Prohibition may have ended in 1933, but not everyone got the message.
With at least a dozen speakeasies across the District, the locals that flock to the secretive bars hidden around the area have the inside scoop. Unless you or a friend already know about the place, you’re not likely to find it.
Although the discreet locations have websites to visit and numbers to call, even just finding the front door can still feel like a hunt for buried treasure. No advertised bar can match the sense of privacy and intimacy in speakeasies, making them the perfect hideaway for a night out with a small group or a special date.
Speakeasies have nestled themselves into shady nooks and crannies all over the District, but here are some hints to find three of the hottest ones currently flying under the radar.
The Left Door
When I set out for a night at The Left Door, I walked right past the place at least three times before I finally noticed it.
A narrow blue door on an old brick building at 1345 S St. NW sat to the right of a tiny cafe and to the left of an inconspicuous drycleaner. There was no window to see inside or any signs of a business beyond the frame, which was shared with the dry cleaner’s entrance. The only useful clue as to The Left Door’s location was a mosaic above the door that spelled out “Left Door” in red and orange glass pieces.
The street was almost eerily quiet, but the minute I opened the door laughs and cheers from inside swept me into the space. Up a steep and constricted staircase was a warm and cozy dark wooden bar with bright lights hanging from the ceiling lighting up the small room.
The owner, Mick Perrigo, was serving drinks and queuing up songs by Queen and ACDC on his iPhone – which was plugged into a small speaker – between pours. The bar top was lined with plastic and mason jars filled with assorted spices and ingredients for all types of cocktails.
One of The Left Door’s signature drinks is the Kill-Devil, a concoction of rum and old-school aperol with lime, vanilla and cinnamon all topped with a drizzle of ginger cane syrup and a sparkling dash of soda water. The signature drinks aren’t cheap at $16 a glass, but the upscale, old-fashioned ingredients add to the forbidden aspect of the bar.
Chicken + Whiskey
Behind a counter that serves full meals of South American rotisserie chicken slow cooked over charcoal is a speakeasy hidden in plain sight.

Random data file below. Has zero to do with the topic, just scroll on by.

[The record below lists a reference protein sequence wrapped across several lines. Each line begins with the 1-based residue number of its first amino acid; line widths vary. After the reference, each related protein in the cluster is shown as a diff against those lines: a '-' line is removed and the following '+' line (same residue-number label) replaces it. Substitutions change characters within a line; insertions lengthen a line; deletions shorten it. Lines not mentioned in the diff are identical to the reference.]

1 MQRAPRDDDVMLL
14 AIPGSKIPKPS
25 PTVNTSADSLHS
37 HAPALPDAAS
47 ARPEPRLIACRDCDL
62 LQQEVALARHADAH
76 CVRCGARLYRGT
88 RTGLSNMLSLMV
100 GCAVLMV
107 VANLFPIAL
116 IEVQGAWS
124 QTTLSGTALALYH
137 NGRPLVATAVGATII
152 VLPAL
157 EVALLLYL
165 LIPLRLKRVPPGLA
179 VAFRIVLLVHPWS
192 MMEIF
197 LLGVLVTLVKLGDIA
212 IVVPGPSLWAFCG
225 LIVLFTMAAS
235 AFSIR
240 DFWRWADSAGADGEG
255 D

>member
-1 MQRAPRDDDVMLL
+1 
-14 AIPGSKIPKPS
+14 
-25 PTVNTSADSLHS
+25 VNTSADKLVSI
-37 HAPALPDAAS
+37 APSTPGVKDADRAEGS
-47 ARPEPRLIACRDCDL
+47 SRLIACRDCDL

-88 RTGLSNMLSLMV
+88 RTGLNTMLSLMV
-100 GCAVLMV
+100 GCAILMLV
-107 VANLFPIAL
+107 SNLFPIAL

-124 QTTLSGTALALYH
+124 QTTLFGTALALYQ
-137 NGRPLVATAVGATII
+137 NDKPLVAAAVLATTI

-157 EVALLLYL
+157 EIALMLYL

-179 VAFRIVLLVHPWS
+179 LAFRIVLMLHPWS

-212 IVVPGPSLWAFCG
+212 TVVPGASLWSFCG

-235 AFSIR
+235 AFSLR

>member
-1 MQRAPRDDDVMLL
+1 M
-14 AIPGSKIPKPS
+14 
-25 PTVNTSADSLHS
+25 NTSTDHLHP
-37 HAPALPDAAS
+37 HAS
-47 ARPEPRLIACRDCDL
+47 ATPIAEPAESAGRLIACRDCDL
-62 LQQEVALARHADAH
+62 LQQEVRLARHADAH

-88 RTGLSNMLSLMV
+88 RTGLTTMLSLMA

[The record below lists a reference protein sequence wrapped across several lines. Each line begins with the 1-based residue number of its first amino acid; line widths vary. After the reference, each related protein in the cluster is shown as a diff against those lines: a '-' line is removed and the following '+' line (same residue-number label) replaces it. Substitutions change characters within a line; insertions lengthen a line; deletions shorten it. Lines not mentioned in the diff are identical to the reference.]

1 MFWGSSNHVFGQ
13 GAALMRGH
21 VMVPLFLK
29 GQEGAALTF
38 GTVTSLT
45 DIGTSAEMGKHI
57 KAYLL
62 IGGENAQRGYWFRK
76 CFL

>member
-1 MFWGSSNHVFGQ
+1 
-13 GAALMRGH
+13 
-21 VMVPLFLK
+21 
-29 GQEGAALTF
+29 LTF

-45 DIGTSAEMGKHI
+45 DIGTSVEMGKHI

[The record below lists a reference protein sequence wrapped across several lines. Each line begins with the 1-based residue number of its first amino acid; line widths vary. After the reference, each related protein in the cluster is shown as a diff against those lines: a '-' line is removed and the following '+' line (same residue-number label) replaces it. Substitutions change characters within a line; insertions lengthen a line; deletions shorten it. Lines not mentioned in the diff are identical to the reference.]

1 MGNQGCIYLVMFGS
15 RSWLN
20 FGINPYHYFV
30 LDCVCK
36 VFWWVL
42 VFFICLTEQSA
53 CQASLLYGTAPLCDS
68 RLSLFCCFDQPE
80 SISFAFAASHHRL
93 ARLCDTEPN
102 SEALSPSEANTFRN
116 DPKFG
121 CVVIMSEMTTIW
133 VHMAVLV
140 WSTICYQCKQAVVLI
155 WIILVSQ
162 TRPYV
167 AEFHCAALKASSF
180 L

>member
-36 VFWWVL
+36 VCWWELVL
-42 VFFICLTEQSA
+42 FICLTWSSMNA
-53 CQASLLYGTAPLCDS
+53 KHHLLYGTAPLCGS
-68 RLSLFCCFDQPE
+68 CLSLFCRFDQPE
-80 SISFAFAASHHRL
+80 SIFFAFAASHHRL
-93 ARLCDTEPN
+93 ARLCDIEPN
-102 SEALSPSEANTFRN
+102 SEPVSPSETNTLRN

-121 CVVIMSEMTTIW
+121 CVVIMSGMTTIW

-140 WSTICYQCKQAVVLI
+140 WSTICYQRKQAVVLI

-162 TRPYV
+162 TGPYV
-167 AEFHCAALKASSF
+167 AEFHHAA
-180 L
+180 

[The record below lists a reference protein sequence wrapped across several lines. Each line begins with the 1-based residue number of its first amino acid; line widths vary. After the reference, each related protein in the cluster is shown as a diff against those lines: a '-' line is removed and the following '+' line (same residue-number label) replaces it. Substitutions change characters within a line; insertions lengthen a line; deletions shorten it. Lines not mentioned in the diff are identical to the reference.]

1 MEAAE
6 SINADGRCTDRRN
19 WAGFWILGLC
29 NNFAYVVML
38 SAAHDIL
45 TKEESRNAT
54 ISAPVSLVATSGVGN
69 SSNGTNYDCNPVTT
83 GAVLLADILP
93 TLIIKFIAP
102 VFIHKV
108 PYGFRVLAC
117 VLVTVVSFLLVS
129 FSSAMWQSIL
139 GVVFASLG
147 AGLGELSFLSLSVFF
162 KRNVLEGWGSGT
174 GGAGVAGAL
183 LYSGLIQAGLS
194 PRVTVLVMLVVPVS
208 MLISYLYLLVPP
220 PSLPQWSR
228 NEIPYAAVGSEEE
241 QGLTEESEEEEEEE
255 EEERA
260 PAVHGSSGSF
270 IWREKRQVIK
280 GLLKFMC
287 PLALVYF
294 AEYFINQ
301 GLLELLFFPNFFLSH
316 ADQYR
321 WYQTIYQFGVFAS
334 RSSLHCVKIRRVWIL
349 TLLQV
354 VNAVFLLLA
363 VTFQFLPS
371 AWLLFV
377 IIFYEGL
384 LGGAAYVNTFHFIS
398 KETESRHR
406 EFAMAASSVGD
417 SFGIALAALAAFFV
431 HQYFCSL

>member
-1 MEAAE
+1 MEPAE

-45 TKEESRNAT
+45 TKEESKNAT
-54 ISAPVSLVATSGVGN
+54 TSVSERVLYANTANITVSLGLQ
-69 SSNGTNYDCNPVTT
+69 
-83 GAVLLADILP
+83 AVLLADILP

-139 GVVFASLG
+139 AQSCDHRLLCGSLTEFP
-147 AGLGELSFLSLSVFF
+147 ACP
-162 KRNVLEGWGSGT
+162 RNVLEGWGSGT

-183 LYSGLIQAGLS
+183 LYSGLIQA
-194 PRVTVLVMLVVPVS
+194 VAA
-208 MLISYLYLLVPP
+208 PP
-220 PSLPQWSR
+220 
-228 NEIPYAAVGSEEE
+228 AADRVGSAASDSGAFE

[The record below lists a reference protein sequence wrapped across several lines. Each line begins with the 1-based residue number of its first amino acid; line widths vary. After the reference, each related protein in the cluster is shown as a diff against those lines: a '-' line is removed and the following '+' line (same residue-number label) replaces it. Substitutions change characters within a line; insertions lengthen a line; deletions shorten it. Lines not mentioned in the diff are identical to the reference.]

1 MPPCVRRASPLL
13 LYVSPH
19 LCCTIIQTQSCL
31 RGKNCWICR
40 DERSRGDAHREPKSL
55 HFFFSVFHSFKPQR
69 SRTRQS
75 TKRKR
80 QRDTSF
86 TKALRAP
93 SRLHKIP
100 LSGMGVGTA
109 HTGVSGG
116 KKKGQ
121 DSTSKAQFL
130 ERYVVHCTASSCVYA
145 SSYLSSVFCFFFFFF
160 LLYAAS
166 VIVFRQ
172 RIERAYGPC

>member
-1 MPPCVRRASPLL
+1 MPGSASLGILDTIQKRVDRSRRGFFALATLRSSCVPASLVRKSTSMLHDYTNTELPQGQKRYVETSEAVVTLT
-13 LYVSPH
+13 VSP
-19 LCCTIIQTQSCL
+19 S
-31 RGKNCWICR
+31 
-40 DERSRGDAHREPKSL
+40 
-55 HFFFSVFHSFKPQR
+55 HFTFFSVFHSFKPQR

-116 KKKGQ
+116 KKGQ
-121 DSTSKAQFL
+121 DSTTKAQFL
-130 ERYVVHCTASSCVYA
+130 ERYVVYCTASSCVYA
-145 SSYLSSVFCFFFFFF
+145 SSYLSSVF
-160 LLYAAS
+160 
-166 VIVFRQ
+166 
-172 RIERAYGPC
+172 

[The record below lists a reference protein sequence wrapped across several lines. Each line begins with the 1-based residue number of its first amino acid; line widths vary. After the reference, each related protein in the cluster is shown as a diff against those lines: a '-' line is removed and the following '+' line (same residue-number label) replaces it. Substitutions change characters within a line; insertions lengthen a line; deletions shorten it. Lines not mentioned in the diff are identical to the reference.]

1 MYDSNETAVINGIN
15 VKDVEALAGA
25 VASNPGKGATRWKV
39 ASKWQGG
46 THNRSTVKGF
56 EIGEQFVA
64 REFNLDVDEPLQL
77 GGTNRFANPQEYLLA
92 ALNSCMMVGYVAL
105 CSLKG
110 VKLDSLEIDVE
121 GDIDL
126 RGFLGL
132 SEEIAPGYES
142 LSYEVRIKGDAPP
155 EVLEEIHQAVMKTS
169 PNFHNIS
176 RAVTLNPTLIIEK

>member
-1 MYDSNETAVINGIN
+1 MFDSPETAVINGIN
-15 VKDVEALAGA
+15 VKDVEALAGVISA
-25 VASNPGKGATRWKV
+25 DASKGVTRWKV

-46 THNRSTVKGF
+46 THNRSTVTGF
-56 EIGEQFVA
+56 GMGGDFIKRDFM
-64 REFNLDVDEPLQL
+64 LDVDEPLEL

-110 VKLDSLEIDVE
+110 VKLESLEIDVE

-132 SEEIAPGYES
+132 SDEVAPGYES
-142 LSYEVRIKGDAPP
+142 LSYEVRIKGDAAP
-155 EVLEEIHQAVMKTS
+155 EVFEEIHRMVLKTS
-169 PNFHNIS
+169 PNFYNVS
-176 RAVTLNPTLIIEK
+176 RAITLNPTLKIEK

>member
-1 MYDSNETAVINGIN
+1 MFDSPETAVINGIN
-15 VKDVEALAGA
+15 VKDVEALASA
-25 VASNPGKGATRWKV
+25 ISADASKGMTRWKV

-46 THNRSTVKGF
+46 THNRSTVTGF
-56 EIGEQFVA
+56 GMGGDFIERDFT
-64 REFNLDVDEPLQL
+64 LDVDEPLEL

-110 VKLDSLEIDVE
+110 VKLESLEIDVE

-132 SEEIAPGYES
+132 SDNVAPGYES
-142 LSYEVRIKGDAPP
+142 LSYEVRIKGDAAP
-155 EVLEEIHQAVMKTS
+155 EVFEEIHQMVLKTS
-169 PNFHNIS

At Chicken + Whiskey’s speakeasy at 1738 14th St. NW, the chicken may be served out in the open, but you have to explore for a sip of whiskey. On the way to the restrooms is a large metal freezer door at the back of the restaurant. But unlike most freezers, you can make out faint, light glowing from behind the tinted glass window and hear muffled conversations if you’re close enough.
Opening up the freezer you walk into a backroom hewn from concrete to unveil floors well worn by customers and exposed brick and wood panel walls. The room is brightly lit by trendy round light bulbs hanging from the ceiling.
The bar stretches down the length of the room with about 30 bar stools. Behind the bar is a shelf lined with 99 different brands of whisky to sample. Above the bar, written in chalk, is the menu. In addition to fine whiskeys, bourbons and ryes, there are plenty of bar bites like chicken strips with whiskey sauce ($7.99), which you have to show your ID to order, and yuca potato fries ($3.99).
They offer classic cocktails like Manhattans and Boulevardiers, but specialize in signature, top-shelf whiskeys with drinks ranging from $7 to $24.
People may look at you twice for showing up to the Humble Beast CrossFit gym dressed for a night out, but at the end of the lobby you’ll find a person in casual clothes holding an iPad who knows why you’re there.
The Sheppard is on the second floor of 1337 Connecticut Ave. NW, where a host greets you in the lobby to insert a special key into the elevator to bring you to the bar. The small bar is a warm, welcoming and dark room where the space’s only light comes from real lit candles and brass chandeliers. The walls are coated in red and the carpet floor has a worn burgundy pattern, adding to the victorian mansion feel of the intimate bar.
Velvet fabric lines small areas of the walls and furniture, which creates a muffled and sound-proof oasis. The shades of red and luxurious fabrics alongside cocktails with top-shelf liquor create an upscale atmosphere that is made unpretentious by the rowdy atmosphere.
Bartenders at this hole in the wall rewrite the menu daily, but specialty drinks are always served for $12 a glass.